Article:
# What's in a Circle?

Recently I had the good fortune to both attend #TMC13 and share my very own personal favorite lesson during, appropriately, one of the "My Favorite" sessions.  And now I'll share it with you.

I was getting ready to start a unit on conic sections with my Advanced Algebra kids.  I was planning to start, as I assume many of you do, with circles.  I imagined it going something like this, Lusto's 10 Steps to Circle Mastery:

1. Get somebody, anybody in the room, to spout the definition of a circle , hopefully including a phrase such as, "the set of all points a fixed distance from a given point..."
3. The distance formula.
4. Why the distance formula is fugly.  Remember the Pythagorean Theorem?  Of course you do.  It's awesome.
5. In the plane: $a^2 + b^2 = c^2$
6. In the Cartesian plane, centered at the origin: $x^2 + y^2 = d^2$
7. This distance, d, has a special name in circles, right?  Right: $x^2 + y^2 = r^2$
8. Appeal to function families and translations by <hk>.
9. $(x-h)^2 + (y-k)^2 = r^2$
10. Boom.

Based on my hopes for Step 1, and based on my need for like five uninterrupted minutes to take attendance, find my coffee mug, &c., I hastily scribbled an extremely lazy and unimaginative warm-up discussion question on the whiteboard.  Four simple words that  led to some surprising and amazing mathematical conversation.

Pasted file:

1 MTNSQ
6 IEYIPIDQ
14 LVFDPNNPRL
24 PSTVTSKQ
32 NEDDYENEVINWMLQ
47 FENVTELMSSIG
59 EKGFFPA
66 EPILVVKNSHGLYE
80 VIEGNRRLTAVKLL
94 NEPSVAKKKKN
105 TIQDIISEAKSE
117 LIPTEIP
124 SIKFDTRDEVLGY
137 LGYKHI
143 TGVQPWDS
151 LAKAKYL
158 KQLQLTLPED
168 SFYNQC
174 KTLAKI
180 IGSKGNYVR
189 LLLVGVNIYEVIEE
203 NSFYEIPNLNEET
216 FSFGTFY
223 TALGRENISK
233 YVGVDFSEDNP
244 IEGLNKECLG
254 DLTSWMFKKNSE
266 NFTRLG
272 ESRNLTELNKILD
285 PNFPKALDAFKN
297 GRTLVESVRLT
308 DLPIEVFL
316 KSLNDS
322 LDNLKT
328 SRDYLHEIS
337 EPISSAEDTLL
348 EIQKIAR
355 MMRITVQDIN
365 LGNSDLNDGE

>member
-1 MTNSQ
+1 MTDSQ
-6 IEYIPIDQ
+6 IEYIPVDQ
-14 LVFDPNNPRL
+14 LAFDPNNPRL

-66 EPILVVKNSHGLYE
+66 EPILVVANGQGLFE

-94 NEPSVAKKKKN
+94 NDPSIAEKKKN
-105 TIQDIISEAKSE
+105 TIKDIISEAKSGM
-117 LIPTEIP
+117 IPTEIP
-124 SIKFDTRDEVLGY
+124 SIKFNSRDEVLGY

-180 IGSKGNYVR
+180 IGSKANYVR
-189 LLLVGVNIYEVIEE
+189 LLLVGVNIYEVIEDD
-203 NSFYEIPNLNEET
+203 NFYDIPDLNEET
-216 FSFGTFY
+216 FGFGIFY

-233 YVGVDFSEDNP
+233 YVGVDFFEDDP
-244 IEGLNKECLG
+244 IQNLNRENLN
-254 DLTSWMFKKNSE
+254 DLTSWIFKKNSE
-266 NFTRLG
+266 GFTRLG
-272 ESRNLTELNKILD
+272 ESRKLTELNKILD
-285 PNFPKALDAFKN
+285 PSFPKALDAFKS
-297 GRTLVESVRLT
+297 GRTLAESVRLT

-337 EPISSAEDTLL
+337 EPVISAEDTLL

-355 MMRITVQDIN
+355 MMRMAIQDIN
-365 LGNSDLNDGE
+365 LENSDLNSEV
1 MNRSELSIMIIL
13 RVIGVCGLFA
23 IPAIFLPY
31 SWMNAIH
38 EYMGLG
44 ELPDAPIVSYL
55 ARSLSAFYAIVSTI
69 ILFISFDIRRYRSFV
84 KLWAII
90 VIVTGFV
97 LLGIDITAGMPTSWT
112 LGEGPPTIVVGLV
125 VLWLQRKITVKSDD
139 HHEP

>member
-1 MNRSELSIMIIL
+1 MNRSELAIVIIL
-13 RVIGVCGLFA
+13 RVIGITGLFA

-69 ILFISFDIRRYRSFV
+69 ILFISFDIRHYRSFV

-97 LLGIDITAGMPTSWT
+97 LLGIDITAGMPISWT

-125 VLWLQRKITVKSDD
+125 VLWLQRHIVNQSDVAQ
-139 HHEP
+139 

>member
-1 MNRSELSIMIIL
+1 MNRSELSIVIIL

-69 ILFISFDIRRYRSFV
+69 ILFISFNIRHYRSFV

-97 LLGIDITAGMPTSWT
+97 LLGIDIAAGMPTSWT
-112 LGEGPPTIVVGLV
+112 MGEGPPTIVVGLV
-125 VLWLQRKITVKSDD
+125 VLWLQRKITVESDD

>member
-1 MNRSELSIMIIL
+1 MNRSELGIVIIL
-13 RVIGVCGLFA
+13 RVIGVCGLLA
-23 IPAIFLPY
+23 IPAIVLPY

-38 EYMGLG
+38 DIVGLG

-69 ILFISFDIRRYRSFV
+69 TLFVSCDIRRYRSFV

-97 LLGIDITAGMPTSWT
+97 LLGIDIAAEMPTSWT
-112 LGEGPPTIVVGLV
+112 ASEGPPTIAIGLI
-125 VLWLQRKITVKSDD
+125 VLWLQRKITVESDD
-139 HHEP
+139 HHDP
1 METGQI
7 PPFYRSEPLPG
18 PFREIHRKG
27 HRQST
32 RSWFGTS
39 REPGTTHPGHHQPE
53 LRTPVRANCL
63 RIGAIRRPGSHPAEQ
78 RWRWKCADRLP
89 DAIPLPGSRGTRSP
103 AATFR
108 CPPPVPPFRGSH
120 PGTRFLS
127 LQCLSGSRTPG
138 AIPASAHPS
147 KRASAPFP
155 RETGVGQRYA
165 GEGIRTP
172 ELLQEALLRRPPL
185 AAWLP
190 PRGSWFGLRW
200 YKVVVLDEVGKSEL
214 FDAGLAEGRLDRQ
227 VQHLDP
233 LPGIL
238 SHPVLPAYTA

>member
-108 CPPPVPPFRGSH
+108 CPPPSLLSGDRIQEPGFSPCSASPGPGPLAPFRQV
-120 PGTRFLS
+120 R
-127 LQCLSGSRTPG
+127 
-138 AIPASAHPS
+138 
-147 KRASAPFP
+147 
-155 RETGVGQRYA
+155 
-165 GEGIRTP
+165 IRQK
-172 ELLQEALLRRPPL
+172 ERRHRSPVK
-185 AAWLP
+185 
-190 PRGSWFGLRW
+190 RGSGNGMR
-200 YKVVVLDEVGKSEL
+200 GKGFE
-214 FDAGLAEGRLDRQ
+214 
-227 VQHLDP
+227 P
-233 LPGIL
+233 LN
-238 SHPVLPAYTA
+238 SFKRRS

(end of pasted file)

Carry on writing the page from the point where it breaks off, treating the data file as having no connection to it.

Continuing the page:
What is a circle?

That's it.  My favorite lesson.  The whole thing.  And here's how it went.

I was walking around looking at/listening to all the different definitions the groups had come up with.  And they were nuts.  There were dubious claims about unquantifiable symmetry, sketchy sketches with line segments of indeterminate provenance, rampant appeals to a mysterious property known as roundness.  Most of the arguments were logically circular but, alas, mathematically not.  The word curvy appeared more than once.  It was a glorious disaster of handwaving and frustration.  I knew, deep in my reptilian brain, that this is what's known in the business as a "teachable moment."

Nailed it.

At this point I was basically just walking around being a jerk.  I was drawing all kinds of crazy figures that minimally conformed to what they were telling me a circle was, and getting lots of laughs in the process.  And then I had the thought, even deeper in my reptilian brain, that transformed the whole experience from an interesting activity into a bonafide lessonWhy the hell am I the one doing this?

So here's what the lesson eventually became, Lusto's 6 Instructions to Humans on the Brink of Amazing Mathematical Discussion: